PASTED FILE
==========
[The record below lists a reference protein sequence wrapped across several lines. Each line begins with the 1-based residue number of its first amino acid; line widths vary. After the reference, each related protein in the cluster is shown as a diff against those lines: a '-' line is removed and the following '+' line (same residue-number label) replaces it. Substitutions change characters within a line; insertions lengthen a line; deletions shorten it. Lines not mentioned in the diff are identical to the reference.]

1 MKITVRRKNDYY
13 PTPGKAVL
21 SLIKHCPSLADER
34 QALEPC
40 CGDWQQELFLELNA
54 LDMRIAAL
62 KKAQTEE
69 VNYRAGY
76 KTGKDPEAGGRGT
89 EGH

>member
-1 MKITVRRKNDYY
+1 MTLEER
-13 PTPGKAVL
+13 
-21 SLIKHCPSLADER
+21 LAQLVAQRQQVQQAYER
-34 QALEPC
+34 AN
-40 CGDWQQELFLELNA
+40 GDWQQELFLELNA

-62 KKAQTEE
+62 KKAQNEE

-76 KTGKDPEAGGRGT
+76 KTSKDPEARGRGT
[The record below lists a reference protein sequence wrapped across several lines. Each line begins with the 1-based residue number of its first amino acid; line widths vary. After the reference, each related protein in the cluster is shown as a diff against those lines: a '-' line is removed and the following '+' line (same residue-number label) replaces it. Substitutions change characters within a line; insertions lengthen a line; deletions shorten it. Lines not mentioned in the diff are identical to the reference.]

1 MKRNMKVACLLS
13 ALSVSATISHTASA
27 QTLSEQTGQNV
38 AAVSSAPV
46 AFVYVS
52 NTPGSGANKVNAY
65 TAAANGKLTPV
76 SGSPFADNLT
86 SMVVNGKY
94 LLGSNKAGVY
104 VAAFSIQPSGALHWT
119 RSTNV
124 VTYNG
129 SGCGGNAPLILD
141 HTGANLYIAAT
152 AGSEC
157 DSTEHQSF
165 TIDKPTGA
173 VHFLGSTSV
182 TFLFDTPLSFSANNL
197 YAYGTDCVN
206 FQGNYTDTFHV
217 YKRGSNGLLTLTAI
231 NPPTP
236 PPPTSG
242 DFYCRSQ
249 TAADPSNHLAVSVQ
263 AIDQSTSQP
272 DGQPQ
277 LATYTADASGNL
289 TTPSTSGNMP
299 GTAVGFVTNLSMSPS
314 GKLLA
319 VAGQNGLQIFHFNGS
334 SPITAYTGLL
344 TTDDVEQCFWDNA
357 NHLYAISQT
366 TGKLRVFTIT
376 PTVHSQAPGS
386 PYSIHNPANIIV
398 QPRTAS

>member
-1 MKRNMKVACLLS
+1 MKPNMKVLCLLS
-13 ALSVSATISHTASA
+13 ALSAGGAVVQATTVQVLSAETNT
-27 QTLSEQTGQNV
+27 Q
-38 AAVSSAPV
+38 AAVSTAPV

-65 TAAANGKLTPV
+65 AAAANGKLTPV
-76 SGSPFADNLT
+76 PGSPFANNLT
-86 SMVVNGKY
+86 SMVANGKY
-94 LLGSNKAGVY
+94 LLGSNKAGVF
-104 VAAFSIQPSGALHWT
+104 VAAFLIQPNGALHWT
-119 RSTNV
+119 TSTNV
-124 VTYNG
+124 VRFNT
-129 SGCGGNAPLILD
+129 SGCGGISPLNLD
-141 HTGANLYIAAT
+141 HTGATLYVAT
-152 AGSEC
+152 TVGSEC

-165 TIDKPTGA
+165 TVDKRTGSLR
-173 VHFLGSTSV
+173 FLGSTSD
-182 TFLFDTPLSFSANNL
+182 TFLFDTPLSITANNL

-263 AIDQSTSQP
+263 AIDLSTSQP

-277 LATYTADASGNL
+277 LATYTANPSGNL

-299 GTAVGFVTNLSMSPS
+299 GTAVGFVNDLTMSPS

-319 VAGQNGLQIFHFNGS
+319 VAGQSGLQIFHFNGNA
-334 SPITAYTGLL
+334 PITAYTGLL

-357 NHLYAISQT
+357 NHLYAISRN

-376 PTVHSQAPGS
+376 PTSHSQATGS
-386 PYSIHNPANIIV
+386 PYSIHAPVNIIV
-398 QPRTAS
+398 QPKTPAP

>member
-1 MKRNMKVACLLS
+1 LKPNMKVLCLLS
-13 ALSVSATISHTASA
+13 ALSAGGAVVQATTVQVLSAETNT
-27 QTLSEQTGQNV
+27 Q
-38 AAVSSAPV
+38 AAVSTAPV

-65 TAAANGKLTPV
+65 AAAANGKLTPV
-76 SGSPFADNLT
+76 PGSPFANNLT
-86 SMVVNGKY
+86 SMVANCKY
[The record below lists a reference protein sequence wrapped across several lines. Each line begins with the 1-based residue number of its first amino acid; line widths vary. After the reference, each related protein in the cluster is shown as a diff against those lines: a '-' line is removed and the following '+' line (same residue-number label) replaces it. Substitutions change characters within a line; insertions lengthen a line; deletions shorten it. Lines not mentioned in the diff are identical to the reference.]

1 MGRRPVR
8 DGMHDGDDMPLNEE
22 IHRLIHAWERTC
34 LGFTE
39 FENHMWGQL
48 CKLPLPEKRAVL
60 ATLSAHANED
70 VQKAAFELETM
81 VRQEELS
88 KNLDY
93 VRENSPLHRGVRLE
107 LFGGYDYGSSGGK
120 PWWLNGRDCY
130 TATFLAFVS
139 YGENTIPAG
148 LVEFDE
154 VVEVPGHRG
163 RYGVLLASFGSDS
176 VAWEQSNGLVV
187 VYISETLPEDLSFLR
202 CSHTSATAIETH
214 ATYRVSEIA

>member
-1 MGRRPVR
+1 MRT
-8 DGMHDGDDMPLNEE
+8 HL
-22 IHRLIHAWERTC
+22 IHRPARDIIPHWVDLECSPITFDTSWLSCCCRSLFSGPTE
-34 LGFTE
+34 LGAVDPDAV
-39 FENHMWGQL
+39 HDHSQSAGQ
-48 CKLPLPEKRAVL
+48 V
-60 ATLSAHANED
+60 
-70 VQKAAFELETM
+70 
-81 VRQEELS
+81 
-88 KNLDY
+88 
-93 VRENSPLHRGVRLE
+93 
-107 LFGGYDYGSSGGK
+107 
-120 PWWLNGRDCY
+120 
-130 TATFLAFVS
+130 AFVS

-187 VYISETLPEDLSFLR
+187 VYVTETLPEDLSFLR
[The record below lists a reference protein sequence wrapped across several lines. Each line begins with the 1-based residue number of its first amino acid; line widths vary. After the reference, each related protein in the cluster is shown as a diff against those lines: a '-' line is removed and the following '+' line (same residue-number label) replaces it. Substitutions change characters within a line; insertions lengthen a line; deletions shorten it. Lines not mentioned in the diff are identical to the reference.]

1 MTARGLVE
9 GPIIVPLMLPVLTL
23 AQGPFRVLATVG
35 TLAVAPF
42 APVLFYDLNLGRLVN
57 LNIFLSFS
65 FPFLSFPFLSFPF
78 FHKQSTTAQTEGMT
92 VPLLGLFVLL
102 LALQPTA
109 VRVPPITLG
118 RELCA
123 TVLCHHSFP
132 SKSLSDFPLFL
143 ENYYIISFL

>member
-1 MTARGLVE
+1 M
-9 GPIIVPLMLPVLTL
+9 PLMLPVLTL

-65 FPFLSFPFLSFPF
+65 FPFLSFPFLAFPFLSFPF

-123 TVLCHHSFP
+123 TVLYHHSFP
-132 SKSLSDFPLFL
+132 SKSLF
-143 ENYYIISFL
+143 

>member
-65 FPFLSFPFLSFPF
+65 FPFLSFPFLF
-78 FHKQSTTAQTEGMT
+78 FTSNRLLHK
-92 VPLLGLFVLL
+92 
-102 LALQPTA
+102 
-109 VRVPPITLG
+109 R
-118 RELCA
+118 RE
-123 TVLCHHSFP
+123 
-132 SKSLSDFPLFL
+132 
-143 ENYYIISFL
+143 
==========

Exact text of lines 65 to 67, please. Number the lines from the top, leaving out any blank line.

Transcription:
366 TGKLRVFTIT
376 PTVHSQAPGS
386 PYSIHNPANIIV